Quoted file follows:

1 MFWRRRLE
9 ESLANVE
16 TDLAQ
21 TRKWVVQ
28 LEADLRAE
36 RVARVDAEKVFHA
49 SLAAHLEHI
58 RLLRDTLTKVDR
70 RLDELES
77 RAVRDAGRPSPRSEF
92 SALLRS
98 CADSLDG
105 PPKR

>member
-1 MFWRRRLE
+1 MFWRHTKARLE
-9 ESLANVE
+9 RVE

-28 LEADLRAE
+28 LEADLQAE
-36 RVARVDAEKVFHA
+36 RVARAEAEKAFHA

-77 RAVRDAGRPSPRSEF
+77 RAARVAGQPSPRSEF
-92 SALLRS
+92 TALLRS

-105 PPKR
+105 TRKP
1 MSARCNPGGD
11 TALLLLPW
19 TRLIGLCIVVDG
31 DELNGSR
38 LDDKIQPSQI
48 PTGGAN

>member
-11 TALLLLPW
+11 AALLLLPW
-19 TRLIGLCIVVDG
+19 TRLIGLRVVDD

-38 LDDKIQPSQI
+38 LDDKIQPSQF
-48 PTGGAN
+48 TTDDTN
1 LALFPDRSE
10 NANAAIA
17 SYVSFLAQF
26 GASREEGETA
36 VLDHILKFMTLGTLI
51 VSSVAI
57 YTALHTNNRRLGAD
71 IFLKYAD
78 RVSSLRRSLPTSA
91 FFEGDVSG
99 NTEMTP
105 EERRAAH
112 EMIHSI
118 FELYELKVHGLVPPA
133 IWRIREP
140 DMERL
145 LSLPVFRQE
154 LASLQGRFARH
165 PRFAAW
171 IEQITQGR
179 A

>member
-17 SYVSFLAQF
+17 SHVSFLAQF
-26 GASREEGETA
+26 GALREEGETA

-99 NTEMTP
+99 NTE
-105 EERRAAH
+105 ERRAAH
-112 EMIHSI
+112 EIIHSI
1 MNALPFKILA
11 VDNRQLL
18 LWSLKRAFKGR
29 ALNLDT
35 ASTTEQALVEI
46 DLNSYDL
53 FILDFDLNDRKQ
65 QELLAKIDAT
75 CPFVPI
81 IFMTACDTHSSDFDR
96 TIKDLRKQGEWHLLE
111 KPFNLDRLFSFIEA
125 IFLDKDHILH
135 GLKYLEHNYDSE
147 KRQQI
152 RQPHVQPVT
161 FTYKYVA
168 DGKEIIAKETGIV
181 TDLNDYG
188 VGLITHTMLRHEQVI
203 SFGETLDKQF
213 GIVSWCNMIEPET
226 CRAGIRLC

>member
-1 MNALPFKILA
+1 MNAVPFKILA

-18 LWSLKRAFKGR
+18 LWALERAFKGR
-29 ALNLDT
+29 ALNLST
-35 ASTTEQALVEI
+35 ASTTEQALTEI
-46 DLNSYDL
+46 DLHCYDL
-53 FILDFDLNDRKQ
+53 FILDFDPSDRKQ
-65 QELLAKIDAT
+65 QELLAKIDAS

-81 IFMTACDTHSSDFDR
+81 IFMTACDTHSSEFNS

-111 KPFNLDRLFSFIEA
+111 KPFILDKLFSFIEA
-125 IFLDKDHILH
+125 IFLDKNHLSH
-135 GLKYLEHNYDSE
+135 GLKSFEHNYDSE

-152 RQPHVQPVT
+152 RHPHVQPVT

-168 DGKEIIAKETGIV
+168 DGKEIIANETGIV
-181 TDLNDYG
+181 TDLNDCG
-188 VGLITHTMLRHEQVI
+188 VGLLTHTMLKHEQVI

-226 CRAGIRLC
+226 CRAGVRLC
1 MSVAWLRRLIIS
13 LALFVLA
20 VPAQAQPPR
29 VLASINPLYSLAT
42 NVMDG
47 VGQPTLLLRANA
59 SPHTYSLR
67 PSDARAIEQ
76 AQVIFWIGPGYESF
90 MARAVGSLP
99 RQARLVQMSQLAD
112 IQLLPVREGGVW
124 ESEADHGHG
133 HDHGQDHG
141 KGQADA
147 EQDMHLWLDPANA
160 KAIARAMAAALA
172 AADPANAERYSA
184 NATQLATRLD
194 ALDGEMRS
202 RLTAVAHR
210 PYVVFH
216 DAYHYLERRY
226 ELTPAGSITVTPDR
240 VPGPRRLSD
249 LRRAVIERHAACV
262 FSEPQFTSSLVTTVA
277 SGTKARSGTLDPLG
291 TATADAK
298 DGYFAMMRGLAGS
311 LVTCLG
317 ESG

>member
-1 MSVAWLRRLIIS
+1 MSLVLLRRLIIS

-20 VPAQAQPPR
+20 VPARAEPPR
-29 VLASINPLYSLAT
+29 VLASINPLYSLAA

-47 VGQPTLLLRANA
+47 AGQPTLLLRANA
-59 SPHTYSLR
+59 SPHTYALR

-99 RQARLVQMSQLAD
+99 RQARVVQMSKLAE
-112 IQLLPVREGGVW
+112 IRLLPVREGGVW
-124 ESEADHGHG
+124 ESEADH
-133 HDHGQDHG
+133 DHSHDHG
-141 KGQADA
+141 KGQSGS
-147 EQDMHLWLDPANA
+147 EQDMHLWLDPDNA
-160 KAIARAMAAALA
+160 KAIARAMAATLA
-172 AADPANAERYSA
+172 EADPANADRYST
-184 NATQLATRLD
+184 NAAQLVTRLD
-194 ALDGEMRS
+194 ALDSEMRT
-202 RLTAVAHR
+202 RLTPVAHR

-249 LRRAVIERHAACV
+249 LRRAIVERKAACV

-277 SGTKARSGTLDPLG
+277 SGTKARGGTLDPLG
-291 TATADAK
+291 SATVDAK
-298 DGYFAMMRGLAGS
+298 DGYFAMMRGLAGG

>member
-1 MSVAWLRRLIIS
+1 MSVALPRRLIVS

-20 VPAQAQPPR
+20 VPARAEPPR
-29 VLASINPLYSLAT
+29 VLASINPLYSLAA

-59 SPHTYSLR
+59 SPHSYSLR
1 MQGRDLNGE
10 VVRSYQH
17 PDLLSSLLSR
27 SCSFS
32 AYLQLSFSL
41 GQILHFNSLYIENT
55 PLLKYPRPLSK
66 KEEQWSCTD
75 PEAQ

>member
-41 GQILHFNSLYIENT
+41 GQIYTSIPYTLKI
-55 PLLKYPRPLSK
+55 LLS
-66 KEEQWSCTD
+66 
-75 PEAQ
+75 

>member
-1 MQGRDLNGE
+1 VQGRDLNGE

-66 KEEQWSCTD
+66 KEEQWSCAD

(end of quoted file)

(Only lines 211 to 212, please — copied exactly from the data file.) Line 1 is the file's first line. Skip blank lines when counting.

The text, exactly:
+29 VLASINPLYSLAA

-59 SPHTYSLR